Gravity Rush Review
There aren’t a great many titles on the Vita that feel specific to that platform. Uncharted: Golden Abyss is a decent game that manages to shrink the Uncharted world into a portable package, but those with access to the PS3 trilogy would likely prefer to play those. Gravity Rush is not only exclusive to Vita, but it’s entire gameplay structure feels custom made for the device, from the beautiful graphics to the unique gameplay.
Those not interested in reading the review might as well see the conclusion right away: if you haven’t played Gravity Rush and you own a Vita, you’re doing it wrong.
Gravity Rush is an anime-based story-driven adventure that puts you in the role of Kat, a girl who mysteriously wakes up in a city she doesn’t recognize, unable to remember her own identity. More than that, she discovers that she has special powers that allow her to shift gravity around her, meaning she can fall in any direction she wishes. Using these powers, she hopes to be able to rid the city of the monsters that have started appearing and to discover who she is and why she can do these remarkable things.
The great thing about Gravity Rush is that it would have been so easy to get any of the many amazing features so, so wrong. The story could have been a little over the top, but manages to stay addictive and believable; the gravity feature could have been difficult to control or an annoyance, but ends up being wonderfully intuitive; the city could have been boring to explore on foot, but manages to have a wide range of locations and characters to interact with. This is a game that could have been done so badly, and yet defies expectations at every turn.
The direction of gravity can be changes with a single button, allowing you to fly through the air at high speeds or walk up the sides of buildings. It’s as simple as aiming the camera in the direction your want to go, and pressing the gravity shift button. This will aid you in transporting from one location to another, but it’ll also aid you in combat.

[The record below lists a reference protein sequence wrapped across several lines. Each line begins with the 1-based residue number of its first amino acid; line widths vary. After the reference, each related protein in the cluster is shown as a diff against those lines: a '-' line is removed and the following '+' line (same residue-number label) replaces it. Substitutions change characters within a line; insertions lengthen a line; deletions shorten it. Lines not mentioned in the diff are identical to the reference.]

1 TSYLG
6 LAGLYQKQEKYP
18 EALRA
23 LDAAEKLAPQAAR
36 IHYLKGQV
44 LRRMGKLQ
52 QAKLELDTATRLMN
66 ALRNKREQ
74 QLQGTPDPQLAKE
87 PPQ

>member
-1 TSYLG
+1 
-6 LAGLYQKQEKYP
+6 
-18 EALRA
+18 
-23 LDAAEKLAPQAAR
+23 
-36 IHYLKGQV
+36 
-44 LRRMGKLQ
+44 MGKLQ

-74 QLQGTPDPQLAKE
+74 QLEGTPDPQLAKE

Fighting is fun and you’ll want to return time and time again. Whether kicking enemies at high speed, or getting close and personal, you’ll find there are a variety of ways to tackle a given monster. As you progress, you’ll come across bigger and harder bosses that will require both speed and thought to tackle, as well as the myriad of moves you’ll pick up along the way. From vortexes to throwing objects, to doing a sort of “twister” move, you’ll definitely find something that matches your play style.
Although combat is a frequent occurrence, the game itself tends to be a mix of RPG elements and platforming segments. Using gravity to get around is, naturally, a bit part of the game, and the story is generally told through either text or through cutscenes. There are also a great deal of side missions to comlpete, offering races and the like, in which high scores will allow you to level up your abilities.
These side missions range from the very easy to the very hard, and getting the platinum trophy is relatively easy but time consuming.
If you want to show off the power of your Vita, Gravity Rush is the game to go for. The graphics are lovely, thanks in part to the excellent art design, and really need to be seen on the OLED screen to see the full potential.
Audio is largely very good as well, if a little repetitive. Each area of the city has its own theme, which you’ll hear every time you’re in that city. I don’t think the game is necessarily long enough to put you off it entirely, but there will come a time where you start to gently tone it out. That’s a shame, because as a package it’s all very listenable.
Gravity Rush might not be enough to warrant a purchase of a Vita, but if you have one and haven’t played it, you’ve missed out on what is one of the very best titles of 2012. Everything comes together so expertly, and is built upon with collection and side missions, that I find it hard to come up with a single game-busting complaint. The occasional glitch or patch of filler is enough to stop Gravity Rush from being a perfect game, but it’s about as close as the Vita currently has.